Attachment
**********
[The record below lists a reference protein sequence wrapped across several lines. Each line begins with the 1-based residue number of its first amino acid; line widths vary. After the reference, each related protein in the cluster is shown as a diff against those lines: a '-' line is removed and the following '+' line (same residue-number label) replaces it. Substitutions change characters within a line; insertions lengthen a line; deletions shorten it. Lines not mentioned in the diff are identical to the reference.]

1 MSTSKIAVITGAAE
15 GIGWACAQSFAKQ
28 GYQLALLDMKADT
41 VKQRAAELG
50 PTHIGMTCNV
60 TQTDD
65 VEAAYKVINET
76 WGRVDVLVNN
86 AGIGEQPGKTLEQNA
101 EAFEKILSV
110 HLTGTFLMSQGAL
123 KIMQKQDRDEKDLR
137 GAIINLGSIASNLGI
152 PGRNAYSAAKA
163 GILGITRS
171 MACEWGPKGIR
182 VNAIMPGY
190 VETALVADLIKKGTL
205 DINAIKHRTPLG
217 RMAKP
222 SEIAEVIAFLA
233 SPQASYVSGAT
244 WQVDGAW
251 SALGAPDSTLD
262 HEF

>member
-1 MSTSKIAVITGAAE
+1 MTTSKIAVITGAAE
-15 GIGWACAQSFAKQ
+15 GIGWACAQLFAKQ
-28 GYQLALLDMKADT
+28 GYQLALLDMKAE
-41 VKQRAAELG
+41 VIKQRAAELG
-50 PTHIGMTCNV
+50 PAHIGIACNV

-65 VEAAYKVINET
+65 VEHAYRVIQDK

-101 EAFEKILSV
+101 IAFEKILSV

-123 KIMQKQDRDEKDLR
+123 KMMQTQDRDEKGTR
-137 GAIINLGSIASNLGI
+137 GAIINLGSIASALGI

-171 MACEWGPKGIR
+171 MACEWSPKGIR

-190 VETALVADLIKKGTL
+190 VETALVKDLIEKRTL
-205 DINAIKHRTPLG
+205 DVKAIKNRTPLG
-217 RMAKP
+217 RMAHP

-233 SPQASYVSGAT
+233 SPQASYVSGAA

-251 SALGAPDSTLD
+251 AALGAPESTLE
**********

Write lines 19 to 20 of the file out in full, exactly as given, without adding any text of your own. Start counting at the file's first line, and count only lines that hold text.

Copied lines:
190 VETALVADLIKKGTL
205 DINAIKHRTPLG